Reposted with permission from our media partner Healthline.

EcoWatch Daily Newsletter

One of the 25 new Long Beach Transit hybrid gasoline-electric buses on April 23, 2009. Jeff Gritchen / Digital First Media / Orange County Register / Getty Images

In Long Beach, California, some electric buses can charge along their route without cords or wires.

When a bus reaches the Pine Avenue station, it parks over a special charging pad. While passengers get on and off, the charger transfers energy to a receiver on the bottom of the bus.

Read More Show Less
Semi trucks travel along I94 on June 21 near Lake forest, Illinois. Scott Olson / Getty Images

The Trump administration pushed through an exemption to clean air rules, effectively freeing heavy polluting, super-cargo trucks from following clean air rules. It rushed the rule without conducting a federally mandated study on how it would impact public health, especially children, said the Environmental Protection Agency (EPA) Inspector General Charles J. Sheehan in a report released yesterday, as the AP reported.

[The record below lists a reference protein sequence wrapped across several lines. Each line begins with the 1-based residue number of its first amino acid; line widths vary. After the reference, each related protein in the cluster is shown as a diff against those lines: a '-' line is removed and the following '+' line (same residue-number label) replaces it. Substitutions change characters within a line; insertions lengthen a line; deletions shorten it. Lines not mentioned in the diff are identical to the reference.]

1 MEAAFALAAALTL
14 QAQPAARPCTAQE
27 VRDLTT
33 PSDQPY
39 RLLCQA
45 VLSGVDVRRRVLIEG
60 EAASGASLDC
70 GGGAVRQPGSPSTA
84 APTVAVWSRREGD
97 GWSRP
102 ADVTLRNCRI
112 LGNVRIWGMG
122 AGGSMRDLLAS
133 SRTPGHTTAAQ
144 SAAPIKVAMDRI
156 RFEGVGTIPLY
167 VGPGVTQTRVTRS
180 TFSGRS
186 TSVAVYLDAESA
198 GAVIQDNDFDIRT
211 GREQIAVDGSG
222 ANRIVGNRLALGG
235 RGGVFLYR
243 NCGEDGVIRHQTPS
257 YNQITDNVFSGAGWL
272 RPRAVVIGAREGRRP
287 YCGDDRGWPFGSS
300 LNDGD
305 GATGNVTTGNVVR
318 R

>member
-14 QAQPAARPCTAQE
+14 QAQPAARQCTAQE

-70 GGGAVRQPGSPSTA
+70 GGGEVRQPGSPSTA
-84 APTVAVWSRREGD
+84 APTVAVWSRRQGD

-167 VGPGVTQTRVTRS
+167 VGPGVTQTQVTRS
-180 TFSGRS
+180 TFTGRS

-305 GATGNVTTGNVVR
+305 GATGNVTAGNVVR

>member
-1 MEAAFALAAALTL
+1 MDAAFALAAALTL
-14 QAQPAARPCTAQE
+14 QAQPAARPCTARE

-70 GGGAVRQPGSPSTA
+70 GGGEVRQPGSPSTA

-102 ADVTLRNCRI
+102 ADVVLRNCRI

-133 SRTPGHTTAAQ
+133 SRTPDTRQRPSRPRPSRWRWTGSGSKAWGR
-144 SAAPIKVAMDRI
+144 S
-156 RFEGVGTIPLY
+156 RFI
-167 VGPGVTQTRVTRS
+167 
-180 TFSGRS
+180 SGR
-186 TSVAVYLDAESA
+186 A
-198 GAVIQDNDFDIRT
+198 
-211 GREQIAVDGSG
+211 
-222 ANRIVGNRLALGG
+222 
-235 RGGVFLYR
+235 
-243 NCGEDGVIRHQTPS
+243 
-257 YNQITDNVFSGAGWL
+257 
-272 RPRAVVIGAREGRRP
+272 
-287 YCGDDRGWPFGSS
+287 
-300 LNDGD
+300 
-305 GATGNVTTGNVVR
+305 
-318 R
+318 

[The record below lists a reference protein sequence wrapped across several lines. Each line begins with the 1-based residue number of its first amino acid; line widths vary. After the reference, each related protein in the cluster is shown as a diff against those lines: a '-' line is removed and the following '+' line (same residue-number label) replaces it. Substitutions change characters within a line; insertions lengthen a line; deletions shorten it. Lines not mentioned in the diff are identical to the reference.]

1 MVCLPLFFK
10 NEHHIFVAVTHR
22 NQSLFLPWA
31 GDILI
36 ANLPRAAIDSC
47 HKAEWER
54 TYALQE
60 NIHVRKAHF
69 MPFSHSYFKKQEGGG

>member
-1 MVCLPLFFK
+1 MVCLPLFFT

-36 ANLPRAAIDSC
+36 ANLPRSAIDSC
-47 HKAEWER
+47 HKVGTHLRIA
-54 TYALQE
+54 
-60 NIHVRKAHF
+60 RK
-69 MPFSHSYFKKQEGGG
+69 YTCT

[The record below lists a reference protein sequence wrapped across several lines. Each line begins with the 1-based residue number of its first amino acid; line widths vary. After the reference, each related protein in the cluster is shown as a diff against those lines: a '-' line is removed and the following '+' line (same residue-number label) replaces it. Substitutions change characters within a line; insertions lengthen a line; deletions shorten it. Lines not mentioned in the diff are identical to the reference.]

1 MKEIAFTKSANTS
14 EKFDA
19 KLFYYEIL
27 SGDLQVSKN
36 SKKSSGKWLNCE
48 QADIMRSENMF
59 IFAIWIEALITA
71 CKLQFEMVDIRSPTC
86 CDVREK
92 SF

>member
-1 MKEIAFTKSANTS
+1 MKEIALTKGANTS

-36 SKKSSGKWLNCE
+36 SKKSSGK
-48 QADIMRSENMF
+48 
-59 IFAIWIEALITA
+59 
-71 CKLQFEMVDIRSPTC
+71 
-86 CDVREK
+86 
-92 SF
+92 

Read More Show Less
Sponsored

A time-restricted eating plan provides a new way to fight obesity and metabolic diseases that affect millions of people worldwide. RossHelen / iStock / Getty Images Plus

By Satchin Panda and Pam Taub

People with obesity, high blood sugar, high blood pressure or high cholesterol are often advised to eat less and move more, but our new research suggests there is now another simple tool to fight off these diseases: restricting your eating time to a daily 10-hour window.

Read More Show Less
Kunhui Chih / iStock / Getty Images Plus

Plastic debris washed up on remote islands in the Indian and Pacific Oceans has killed hermit crabs, which mistake the plastic for shells, as CNN reported.

Read More Show Less
A man and his dog walk past an H&M store in Stockholm, Sweden on March 11, 2014. Melanie Stetson Freeman / The Christian Science Monitor via Getty Images

By Ashutosh Pandey

H&M's flagship store at the Sergels Torg square in Stockholm is back in business after a months-long refurbishment. But it's not exactly business as usual here.

Read More Show Less